They are a labour of love for certain.
Once you’ve mixed up the meat and the eggs and the milk and bread crumbs and whatever else you like, you could just press it into a loaf pan, call it meatloaf, and be done with it. But you won’t do that, because you want meatballs. Even though they’re awkward, and they roll around on your plate, and don’t quite fit into a submarine sandwich, you want them, because they’re fun.
And so you take the time to shape each one. To do it well is time consuming, because you have to roll them so they don’t have any seams that will come apart when they’re cooked. Some cooks roll them between their palms like they’re hatching a plan. Some nonnas smack them back and forth between their hands, left and right and left again. Regardless of the details, they must be uniform and smooth on the surface.
While the size of the meatball should be tailored to the circumstance, I think the perfect size for most applications is roughly that of a golf ball, that is to say, a fairly awkward size for most people’s mouths.
And now that the meatballs are shaped the real dilemma reveals itself: how to evenly sear a sphere. You might ask yourself if the meatball really needs to be seared. Why not just drop the rosy balls into marinara and simmer them til they’re cooked? Because meatballs, though made of leftover ground meat and a handful of common pantry items, are not a convenient, peasant dish: they are an idea.
If you want to eat ground meat with pasta, and you want to taste meat with every bite of pasta, you make a bolognese But now think about spaghetti and meatballs. Two more different shapes can hardly be imagined, and the twirling and wrapping required for the spaghetti are hardly compatible with the cutting and stabbing required to eat the meatball.
Likewise if you wanted a sandwich with ground meat in each bite you would shape the meat into a patty. But sometimes you really want a meatball sub, which alternates from bite to bite between more meat than you can handle, to almost no meat at all.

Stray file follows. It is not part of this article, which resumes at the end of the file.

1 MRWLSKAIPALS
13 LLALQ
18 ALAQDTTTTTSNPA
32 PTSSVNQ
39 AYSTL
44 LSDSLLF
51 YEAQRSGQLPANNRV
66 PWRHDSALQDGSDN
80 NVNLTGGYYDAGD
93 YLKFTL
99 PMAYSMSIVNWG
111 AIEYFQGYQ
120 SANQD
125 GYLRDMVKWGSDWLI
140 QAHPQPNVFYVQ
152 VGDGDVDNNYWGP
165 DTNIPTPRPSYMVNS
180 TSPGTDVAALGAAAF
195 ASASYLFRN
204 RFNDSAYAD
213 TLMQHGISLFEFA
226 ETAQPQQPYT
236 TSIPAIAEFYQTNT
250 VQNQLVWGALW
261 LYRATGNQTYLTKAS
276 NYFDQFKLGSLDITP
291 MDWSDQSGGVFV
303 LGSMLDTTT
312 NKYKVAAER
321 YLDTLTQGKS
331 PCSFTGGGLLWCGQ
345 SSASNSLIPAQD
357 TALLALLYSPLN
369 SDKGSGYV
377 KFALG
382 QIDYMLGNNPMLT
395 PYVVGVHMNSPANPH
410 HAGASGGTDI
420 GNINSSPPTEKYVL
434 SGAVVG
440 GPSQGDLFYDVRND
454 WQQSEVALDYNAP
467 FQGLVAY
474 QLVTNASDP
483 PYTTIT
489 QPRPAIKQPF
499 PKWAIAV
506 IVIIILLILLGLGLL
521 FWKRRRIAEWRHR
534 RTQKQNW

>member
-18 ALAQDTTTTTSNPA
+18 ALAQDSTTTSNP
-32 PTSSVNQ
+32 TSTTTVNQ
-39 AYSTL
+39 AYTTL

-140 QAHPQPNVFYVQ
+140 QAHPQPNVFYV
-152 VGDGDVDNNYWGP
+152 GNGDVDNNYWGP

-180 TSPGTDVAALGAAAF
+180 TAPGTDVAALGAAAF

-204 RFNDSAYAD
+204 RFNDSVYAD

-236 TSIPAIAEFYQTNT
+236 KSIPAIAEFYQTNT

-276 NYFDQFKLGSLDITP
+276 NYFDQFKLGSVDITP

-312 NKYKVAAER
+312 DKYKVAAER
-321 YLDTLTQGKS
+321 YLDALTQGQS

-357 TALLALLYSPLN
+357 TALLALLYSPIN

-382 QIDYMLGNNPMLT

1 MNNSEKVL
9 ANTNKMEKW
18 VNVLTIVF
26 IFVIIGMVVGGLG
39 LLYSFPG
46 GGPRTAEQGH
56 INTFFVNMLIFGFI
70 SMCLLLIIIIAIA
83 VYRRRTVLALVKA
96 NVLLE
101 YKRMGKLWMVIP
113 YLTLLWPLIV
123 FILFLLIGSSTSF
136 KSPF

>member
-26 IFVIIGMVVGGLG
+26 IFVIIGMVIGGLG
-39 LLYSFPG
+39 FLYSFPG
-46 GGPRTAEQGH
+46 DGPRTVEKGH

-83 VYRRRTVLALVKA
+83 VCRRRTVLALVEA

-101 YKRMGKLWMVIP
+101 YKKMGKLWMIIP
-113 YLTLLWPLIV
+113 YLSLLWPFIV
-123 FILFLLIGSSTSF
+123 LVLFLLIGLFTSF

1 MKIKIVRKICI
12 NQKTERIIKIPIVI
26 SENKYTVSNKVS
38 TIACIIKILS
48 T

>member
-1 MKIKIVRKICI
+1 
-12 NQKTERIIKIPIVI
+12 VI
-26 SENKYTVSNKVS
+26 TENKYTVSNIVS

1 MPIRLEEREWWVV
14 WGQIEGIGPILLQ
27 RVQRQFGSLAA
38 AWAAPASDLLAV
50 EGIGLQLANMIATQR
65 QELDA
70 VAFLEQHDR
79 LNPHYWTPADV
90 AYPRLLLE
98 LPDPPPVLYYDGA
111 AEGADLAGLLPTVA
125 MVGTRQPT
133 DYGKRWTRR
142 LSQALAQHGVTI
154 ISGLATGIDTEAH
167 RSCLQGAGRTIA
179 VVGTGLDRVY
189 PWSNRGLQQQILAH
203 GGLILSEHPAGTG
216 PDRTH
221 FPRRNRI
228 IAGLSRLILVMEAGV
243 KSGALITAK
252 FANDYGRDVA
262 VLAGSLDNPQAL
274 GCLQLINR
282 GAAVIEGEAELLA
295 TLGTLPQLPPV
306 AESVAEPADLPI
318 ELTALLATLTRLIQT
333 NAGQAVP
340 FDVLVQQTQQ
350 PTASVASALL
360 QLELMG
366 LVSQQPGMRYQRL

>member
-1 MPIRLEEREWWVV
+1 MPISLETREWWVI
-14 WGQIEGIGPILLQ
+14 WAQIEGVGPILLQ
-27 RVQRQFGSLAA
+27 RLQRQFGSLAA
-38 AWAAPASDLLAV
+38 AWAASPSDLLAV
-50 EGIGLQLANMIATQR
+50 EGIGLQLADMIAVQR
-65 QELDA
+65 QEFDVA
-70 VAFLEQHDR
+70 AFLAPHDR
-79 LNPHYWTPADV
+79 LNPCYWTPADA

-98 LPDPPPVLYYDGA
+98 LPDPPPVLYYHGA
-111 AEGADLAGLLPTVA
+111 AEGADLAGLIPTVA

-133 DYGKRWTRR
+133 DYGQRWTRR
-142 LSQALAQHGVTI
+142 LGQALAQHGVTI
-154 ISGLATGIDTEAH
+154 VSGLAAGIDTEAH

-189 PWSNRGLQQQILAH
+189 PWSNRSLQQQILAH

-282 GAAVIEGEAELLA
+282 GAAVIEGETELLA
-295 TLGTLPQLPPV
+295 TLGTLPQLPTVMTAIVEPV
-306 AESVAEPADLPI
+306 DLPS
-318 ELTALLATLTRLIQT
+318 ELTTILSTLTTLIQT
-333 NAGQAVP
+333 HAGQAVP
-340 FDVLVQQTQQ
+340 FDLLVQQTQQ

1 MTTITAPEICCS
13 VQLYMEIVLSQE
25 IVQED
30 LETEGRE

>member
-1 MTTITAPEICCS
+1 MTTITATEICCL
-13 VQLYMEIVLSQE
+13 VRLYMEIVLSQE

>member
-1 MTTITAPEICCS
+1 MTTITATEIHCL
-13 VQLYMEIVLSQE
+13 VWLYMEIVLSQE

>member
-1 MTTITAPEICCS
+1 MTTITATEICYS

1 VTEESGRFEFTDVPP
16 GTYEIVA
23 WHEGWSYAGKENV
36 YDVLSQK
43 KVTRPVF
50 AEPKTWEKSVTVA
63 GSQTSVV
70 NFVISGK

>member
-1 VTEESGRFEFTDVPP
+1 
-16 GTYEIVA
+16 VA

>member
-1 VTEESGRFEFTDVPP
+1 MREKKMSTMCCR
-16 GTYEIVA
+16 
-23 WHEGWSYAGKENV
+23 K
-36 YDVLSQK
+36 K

So you’ll sear all the meatballs. If you’re lucky enough to have a convection oven, they will brown easily on a high setting. If not, you’ll pan fry them, rotating them often so they’re seared as evenly as possible. Or you can hack it and line them all on a tray and put them at the very bottom of your oven, near the heating element, which is red hot, turning them every few minutes.
- 1.1 kg ground pork shoulder (see note)
- 1.1 kg ground beef brisket (see note)
- 5 large eggs
- 240 g whole milk
- 60 g pecorino or other hard, aged cheese – aged gouda works well, too
- 21 g minced garlic
- 11 g curly parsley, chopped
- 30 g kosher salt
- 3 g coarse ground black pepper
- 310 g bread crumbs
- oil for frying
Note on Pork Shoulder: For grinding, use a ratio of 3:1 lean meat to fat. Bulk with fatback if shoulder is too lean. Grind once through 1/4″ plate.
Note on Beef Brisket: Before grinding, separate flat and point and trim all fat to 1/4″. Add pork fatback to approximate a ratio of 3:1 lean meat to fat. Grind once through 1/4″ plate.
- Add all ingredients to a very large bowl and mix until just combined.
- Shape into 75 g balls, passing quickly between your hands to make the balls cohesive and the surface uniform and tacky.
- Brown heavily over medium-high heat. Turns balls frequently to preserve round shape. Finish cooking in a 400°F oven. Cool.
Yield: 48 x 75 g (raw) meatballs
Addendum: Spaghetti and Meatballs
By now I think we all know that spaghetti and meatballs is about as Italian as macaroni and cheese, which is to say not even remotely. This is North American comfort.
When I was young there were some households in which the sauce was tossed with the noodles before plating, and others in which the sauce was ladled over the bare noodles. I prefer the latter for the added interactive element.
Tastes like childhood.